The Pantera Place
"Your de Tomaso Connection"

Ignition Switch Repair

By Ralph Granchelli
rgranchelli at

Pantera ignition switches are becoming increasingly rare & expensive as time progresses. With finite options, it may be possible to forestall the purchase of a new switch by doing a rebuild / restoration of your existing switch. Some of the failure modes which are typical are as follows:

A. The key does not eject: this may be caused by dirt and baked grease accumulated over the years either in the mechanical or electrical portion of the switch. In the electrical portion of the switch is where the circular spring resides. If it is broken the repair is beyond the scope of this article and a new switch will be required.

B. Intermittent or no electrical contact: This may be caused by baked grease causing a high resistance connection between the contacts. It can be resolved by a thorough cleaning of the contacts. If the contacts are burnt from high current draw through a high resistance contact which has damaged the contact area, then a replacement switch will be required.

The restoration will be in two parts, the electrical and the mechanical portions.

Removal of the switch:

1. Disconnect the battery cable.

2. Remove the two allen cap bolts and the two metric bolts holding the

steering column to the dash.

3. Drop the column a few inches and have it supported by a box which is high enough to relieve stress on the electrical cables.

4. Remove the two screws that hold the steering column trim in place, there is one on each side. one trim piece covers the ignition switch and the other trim piece covers the directional switch.

5. Make a wiring diagram of how the switch is wired to the four terminal block up above the column.

6. Unscrew the four terminals holding the ignition switch wires in and

remove the wires.

7. There are two break off security bolts holding the switch housing to the steering column. I sacrificed a sharp center punch to reverse the screws out and it only took me about two minutes to remove these screws with two whacks to the punch with a brass hammer.

8. Remove the whole switch assembly to a clean work area for dissection.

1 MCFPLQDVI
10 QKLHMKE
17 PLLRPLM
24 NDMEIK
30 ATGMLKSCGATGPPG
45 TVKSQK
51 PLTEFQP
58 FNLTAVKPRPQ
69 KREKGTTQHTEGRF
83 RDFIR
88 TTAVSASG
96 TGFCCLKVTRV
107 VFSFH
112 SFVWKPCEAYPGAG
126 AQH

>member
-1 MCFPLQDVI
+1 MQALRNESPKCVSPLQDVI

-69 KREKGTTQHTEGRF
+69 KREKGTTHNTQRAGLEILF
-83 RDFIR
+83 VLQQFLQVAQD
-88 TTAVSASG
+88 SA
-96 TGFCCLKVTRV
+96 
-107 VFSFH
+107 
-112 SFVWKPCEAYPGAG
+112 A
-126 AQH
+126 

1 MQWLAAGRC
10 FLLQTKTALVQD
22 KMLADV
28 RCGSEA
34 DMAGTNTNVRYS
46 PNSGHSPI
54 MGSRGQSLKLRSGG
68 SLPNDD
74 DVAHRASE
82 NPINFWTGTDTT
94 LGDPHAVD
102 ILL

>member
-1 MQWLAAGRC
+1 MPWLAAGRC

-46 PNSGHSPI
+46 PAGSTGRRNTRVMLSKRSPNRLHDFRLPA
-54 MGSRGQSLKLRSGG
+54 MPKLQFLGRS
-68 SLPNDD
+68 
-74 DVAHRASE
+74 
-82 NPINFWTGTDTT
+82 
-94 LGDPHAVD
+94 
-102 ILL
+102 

9. Remember how the mechanical portion is indexed to the electrical portion.

10. Remove the screws that hold the mechanical portion to the electrical portion.

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Electrical portion of the switch

You will see there are four places on the metal switch housing where the metal has been peened to hold the insulator plate into the housing. I used a very small flat head and a brass hammer to very carefully undo the peening and to remove the insulator plate. Make sure when removing the insulator plate that the insulator plate is up. Remember how the insulator plate indexes to the housing! There is a bearing in the switch housing that is for the detent and you do not want to loose it.

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2. Make a diagram how everything is indexed in the housing. Take a digital picture if possible. I have included some but my camera does not focus close so it leaves some of the detail to the imagination.

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3. Remove the copper/brass contact plate, the plastic guts, the circular spring etc. 

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4. Clean all parts with CRC contact cleaner, "will not melt plastic". Use surgical gloves to protect your hands.

5. Inspect all parts, if the spring is broken or if the brass contacts

are fried beyond use, you will need a new switch.

6. My switch was just filled up with old cooked grease, a cleaning was all I needed.

7. Clean off the copper contacts. Both the rotating triangular piece and the contact area on the insulator plate using a brass brush and do it carefully so as to not to damage the contacts. You want them clean and bright. Clean off all grease and then use contact cleaner to remove any residue from the copper contact area